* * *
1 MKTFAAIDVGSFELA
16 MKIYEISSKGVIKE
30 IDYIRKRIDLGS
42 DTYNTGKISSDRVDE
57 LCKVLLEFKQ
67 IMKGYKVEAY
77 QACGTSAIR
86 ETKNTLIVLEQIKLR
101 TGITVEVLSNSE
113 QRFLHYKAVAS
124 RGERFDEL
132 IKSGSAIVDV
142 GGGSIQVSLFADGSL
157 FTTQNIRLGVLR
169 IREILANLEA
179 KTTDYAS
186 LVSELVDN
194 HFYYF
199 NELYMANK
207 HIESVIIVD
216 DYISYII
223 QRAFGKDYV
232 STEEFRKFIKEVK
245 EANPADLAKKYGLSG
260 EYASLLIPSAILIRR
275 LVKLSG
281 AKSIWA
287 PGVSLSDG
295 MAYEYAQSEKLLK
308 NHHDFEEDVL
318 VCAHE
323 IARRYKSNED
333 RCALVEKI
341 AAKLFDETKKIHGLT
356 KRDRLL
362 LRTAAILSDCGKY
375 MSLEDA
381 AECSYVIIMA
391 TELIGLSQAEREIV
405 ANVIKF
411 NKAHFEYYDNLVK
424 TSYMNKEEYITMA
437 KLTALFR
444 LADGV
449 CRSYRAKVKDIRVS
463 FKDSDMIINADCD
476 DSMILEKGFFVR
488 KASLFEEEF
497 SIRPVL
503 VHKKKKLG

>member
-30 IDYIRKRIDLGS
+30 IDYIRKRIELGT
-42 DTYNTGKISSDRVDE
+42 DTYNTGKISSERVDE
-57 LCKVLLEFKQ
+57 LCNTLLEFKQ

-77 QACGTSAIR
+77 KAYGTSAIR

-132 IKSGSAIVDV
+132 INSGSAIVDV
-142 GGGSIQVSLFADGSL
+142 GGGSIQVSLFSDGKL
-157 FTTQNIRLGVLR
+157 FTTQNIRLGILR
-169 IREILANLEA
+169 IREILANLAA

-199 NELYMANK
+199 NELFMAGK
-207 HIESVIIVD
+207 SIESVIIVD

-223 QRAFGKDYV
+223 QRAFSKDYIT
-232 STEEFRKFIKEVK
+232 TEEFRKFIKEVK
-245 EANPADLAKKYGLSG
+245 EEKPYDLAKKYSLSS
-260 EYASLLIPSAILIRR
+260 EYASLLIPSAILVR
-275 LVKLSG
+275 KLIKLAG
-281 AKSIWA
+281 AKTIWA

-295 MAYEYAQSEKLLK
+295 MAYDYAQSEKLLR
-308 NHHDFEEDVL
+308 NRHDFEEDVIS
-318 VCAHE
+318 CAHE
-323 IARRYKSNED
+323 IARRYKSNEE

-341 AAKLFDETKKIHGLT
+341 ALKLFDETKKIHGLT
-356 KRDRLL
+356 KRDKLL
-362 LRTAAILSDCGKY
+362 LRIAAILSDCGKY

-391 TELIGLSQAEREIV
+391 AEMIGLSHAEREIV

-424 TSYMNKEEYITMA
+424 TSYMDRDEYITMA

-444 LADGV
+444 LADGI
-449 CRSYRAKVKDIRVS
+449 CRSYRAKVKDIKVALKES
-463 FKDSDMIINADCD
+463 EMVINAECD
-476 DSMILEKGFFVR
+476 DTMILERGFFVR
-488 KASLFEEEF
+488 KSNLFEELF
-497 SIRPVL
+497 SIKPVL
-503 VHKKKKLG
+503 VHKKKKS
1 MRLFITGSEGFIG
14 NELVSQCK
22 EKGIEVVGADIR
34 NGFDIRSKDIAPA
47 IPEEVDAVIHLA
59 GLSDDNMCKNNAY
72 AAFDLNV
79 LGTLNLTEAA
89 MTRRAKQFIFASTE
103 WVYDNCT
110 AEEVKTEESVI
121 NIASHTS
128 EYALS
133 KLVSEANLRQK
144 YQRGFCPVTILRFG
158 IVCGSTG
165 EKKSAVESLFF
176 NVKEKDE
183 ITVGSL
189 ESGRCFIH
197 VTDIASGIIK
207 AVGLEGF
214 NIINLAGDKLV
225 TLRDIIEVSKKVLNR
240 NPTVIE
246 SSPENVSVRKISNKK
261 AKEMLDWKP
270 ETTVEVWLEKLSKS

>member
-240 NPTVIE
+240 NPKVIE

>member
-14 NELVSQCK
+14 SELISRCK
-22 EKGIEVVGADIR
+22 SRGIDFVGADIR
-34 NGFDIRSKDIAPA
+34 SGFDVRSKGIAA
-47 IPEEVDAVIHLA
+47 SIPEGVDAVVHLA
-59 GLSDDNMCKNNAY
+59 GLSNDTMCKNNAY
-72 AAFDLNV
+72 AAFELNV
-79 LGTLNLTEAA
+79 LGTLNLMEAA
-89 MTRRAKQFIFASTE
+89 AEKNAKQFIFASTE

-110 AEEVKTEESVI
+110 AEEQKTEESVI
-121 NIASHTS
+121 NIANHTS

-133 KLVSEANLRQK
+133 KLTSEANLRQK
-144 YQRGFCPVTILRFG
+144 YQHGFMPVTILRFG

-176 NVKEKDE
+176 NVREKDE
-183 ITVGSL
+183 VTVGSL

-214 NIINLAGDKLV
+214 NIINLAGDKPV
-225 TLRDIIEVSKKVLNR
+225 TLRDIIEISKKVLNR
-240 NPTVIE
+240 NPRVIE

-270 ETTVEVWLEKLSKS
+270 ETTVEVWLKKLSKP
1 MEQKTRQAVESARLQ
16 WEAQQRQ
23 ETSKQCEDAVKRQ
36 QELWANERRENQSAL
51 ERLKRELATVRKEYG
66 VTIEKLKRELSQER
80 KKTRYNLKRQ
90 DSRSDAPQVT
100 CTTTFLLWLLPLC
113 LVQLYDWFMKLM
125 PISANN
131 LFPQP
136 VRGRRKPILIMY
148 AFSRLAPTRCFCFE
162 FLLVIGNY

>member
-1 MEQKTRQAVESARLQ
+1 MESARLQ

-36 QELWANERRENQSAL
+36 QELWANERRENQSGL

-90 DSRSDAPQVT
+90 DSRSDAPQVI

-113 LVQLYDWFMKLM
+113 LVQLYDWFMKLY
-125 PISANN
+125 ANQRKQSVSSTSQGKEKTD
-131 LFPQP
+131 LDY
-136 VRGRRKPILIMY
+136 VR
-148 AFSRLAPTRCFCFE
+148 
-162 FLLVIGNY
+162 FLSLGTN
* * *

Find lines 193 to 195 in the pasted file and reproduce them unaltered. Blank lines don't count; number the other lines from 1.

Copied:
113 LVQLYDWFMKLM
125 PISANN
131 LFPQP